Gangs are a reality in our province, and unfortunately, they sometimes involve Ranch participants.
Ranch Ehrlo Society teamed up with the Ministry of Social Services (MSS) and the Regina Police Service (RPS) to provide training to Ranch staff on how to recognize gang involvement and how to help youth avoid recruitment.
Gangs are able to recruit vulnerable youth because gangs offer a sense of family and belonging that the youth feel are lacking in their lives.
Fortunately, there is a way to impede youth from joining gangs or encourage them to leave the gang lifestyle: relationships.
Staff providing a Ranch “family” by building meaningful relationships and being positive role models all help to deter the allure of gangs.
Wanda Remple, supervisor, community response unit at the MSS said that the ministry and Ranch Ehrlo can make a difference by supporting each other in the endeavour to save children from gangs.
“Using creativity, we can create the tools we need to steer these youth in a better direction. We can create a ‘family’ for them by building relationships, so they don’t need gangs for that sense of belonging,” she explained.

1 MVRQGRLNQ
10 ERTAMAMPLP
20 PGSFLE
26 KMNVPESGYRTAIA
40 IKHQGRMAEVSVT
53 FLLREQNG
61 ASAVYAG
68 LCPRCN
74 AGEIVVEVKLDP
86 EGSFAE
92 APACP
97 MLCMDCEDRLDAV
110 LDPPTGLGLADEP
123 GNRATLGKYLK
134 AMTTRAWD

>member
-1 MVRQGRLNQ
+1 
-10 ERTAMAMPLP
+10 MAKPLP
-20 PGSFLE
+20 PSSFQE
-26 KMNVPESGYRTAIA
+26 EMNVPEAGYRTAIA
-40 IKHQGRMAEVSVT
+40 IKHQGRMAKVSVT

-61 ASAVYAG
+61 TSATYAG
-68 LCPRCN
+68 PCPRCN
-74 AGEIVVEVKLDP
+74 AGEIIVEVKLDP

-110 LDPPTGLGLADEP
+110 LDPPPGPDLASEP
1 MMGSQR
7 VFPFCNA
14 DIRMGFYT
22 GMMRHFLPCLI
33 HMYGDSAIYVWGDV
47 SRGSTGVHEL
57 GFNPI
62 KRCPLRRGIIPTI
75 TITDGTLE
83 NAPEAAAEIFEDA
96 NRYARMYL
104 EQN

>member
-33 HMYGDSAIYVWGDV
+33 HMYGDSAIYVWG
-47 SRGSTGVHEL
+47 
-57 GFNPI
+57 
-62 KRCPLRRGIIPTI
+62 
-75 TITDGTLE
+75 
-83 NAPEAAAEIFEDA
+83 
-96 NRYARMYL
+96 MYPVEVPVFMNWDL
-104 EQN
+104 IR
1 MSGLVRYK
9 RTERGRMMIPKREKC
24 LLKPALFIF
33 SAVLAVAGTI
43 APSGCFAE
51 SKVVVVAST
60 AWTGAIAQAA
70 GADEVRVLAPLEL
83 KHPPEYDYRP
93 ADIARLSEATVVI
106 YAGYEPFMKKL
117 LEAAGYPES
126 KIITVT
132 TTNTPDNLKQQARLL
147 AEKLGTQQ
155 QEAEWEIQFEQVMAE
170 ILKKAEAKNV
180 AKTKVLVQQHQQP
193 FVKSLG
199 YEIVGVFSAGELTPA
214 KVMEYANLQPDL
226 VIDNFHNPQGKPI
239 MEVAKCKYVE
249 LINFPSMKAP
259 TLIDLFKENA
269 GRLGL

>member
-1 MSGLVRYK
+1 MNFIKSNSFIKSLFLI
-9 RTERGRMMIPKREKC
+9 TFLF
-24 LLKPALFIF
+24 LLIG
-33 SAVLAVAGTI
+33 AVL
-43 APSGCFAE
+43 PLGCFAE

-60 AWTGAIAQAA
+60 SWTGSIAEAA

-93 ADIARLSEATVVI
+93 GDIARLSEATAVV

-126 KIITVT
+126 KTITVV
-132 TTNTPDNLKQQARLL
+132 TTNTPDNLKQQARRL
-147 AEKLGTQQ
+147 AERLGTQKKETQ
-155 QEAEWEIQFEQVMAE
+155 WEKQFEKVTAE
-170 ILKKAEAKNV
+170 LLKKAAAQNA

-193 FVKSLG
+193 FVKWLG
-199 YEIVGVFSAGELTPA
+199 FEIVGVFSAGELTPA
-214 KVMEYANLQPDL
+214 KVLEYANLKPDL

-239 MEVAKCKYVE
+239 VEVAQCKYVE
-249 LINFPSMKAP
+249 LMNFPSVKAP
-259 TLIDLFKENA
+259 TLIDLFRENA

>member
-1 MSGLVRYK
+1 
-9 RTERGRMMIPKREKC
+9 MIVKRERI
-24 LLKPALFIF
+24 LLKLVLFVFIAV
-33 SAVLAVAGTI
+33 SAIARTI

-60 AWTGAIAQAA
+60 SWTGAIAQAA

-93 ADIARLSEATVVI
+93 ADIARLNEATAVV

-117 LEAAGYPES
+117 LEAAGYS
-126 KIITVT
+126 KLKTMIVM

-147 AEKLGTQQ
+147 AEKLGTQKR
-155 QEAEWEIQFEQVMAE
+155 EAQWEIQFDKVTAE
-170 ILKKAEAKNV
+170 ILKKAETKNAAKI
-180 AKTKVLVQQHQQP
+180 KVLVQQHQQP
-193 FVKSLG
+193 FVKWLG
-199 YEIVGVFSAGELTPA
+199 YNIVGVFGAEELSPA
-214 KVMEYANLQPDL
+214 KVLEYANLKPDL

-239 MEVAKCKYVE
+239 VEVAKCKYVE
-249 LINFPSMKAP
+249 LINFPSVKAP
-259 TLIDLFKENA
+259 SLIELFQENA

She said that the MSS appreciates the collaboration with Ranch Ehrlo to tackle this issue.
The constable of the RPS street gang unit who provided the training said, “This collaboration between the MSS and the Ranch can focus on the reason youth are enticed by gangs.”
He said the majority of gang members he sees are from broken homes and/or situations of abuse or neglect. These youth are looking for a sense of belonging.
“The Ranch has the excellent opportunity to help youth before they become involved in the adult justice system. It’s important to develop strategies of prevention,” he pointed out.
Staff at the Ranch can use the meaningful relationships they develop with the youth to identify why they’re susceptible and divert them away from the gang lifestyle.